Similar or disparate brain patterns? The intra-personal EEG variability of three women with multiple personality disorder

Edward Hines Jr. VA Hospital, Biological Psychiatry Department, Hines, Illinois 60141, USA.
Clinical EEG and neuroscience: official journal of the EEG and Clinical Neuroscience Society (ENCS) (Impact Factor: 2.22). 08/2006; 37(3):235-42. DOI: 10.1177/155005940603700314
Source: PubMed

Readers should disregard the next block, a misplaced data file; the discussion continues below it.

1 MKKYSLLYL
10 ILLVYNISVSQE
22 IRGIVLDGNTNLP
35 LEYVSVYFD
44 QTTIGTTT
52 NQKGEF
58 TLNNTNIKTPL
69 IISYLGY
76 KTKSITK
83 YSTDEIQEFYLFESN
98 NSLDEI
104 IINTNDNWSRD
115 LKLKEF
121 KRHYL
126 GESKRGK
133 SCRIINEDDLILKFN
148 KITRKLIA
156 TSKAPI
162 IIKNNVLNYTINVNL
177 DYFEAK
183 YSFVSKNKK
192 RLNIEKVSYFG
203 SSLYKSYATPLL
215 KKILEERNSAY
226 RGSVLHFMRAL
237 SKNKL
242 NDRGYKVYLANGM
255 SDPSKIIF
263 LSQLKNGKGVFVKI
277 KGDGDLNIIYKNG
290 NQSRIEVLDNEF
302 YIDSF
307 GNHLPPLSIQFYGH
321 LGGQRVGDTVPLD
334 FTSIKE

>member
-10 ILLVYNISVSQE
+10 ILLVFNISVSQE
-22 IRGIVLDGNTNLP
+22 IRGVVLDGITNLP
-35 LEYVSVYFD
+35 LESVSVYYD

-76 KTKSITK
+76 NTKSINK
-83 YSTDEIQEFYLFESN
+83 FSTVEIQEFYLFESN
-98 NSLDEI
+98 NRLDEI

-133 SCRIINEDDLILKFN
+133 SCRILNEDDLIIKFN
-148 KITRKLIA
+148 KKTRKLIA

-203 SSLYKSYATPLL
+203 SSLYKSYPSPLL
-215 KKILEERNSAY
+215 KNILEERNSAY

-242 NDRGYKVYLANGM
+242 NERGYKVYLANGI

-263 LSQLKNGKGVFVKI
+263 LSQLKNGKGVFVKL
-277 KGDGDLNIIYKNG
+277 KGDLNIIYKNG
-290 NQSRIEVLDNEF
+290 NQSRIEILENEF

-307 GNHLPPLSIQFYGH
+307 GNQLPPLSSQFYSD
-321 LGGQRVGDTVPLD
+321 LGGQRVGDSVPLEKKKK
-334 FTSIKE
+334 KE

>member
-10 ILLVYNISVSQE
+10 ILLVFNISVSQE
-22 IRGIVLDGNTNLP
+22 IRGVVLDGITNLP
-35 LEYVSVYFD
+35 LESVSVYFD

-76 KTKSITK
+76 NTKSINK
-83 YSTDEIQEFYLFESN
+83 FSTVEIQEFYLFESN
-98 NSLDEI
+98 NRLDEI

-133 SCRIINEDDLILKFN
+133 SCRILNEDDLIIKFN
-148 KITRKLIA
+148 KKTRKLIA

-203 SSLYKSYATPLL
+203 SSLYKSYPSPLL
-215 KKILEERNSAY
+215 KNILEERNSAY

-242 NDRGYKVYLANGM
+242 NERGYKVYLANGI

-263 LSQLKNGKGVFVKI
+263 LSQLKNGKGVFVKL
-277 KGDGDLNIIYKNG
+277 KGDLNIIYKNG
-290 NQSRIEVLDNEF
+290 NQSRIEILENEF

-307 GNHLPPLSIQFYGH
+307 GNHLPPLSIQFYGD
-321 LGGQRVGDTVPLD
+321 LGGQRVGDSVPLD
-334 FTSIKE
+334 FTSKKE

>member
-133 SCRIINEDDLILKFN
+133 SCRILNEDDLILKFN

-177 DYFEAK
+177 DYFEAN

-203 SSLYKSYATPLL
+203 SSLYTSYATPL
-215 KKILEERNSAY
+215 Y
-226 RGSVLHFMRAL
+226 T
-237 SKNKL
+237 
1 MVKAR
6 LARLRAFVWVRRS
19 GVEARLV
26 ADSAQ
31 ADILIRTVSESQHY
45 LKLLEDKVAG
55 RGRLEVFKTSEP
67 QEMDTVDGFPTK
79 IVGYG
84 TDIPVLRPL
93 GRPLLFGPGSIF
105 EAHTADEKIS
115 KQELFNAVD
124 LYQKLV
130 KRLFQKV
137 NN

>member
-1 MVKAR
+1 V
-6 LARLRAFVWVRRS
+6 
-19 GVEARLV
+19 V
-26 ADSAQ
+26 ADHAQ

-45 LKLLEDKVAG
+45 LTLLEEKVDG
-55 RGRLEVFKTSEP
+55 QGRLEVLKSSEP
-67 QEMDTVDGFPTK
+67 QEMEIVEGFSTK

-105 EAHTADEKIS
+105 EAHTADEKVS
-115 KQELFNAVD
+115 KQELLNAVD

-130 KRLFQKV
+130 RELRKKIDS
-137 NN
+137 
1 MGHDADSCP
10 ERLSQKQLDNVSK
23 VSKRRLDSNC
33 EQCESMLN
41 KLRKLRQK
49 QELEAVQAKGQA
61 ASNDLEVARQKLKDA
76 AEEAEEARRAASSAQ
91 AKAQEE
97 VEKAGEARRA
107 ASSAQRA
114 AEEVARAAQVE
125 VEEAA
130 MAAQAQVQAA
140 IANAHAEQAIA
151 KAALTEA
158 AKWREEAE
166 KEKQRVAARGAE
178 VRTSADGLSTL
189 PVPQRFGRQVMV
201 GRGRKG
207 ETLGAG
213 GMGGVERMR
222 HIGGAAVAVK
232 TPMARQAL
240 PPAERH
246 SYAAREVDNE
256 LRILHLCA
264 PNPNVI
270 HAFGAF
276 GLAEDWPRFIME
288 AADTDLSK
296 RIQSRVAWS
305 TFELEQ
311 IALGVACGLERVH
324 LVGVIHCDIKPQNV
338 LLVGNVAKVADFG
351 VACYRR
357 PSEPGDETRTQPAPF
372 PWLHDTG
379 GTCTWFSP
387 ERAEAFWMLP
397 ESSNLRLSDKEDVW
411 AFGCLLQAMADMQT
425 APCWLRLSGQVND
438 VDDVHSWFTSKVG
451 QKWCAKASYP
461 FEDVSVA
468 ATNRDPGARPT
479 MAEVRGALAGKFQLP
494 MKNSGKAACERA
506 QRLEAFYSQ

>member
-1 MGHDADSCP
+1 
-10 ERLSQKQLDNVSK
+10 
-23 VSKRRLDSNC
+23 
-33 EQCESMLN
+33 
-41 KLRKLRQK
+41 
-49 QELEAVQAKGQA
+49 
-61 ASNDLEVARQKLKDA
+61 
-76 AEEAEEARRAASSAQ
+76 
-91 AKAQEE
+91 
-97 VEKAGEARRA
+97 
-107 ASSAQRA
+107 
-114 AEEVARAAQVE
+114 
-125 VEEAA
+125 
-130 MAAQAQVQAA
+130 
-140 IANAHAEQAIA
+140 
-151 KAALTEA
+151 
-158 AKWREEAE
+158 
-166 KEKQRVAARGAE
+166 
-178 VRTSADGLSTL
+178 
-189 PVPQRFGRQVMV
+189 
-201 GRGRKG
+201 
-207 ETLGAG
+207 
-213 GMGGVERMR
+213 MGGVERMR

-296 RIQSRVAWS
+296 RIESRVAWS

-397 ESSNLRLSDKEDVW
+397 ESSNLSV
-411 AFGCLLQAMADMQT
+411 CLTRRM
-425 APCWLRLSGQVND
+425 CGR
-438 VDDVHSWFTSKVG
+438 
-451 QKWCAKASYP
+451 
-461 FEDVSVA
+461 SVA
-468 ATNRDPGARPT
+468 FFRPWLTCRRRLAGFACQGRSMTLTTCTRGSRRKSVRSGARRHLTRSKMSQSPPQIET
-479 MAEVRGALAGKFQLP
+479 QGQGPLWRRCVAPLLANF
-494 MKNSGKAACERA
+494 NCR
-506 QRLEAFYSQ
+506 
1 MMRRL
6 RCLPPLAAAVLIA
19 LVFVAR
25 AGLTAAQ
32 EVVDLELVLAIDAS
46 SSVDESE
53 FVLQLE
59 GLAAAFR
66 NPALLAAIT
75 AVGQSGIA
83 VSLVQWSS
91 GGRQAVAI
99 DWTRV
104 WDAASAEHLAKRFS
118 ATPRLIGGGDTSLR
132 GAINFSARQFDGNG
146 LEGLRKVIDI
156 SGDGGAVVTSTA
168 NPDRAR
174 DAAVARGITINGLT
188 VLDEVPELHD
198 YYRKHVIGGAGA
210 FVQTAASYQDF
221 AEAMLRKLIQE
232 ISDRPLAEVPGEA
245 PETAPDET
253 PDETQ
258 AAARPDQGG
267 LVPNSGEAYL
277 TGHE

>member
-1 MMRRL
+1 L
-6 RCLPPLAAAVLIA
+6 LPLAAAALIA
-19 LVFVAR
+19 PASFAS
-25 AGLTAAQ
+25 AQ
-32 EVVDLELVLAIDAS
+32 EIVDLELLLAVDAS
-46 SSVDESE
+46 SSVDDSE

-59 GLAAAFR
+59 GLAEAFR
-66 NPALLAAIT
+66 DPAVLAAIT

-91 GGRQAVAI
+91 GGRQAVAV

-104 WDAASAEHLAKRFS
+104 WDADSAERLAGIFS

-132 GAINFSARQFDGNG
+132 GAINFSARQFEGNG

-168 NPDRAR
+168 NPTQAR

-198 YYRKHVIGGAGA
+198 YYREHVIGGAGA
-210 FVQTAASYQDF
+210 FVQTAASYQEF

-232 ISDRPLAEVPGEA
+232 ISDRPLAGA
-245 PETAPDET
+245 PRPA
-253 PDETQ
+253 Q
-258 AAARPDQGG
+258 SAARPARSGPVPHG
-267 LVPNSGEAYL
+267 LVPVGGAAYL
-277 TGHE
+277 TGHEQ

Quantitative EEG was used to assess the intra-personal variability of brain electrical activity for 3 women diagnosed with Multiple Personality Disorder (MPD). Two separate control groups (within-subject and between-subject) were used to test the hypothesis that the intra-personal EEG variability between 2 alters would be less than the interpersonal EEG variability between 2 controls, and similar to the intra-personal EEG variability of a single personality. This hypothesis was partially supported. In general, the 2 EEG records of a MPD subject (alter 1 vs. alter 2) were more different from one another than the 2 EEG records of a single control, but less different from one another than the EEG records of 2 separate controls. Most of the EEG variability between alters involved beta activity in the frontal and temporal lobes.

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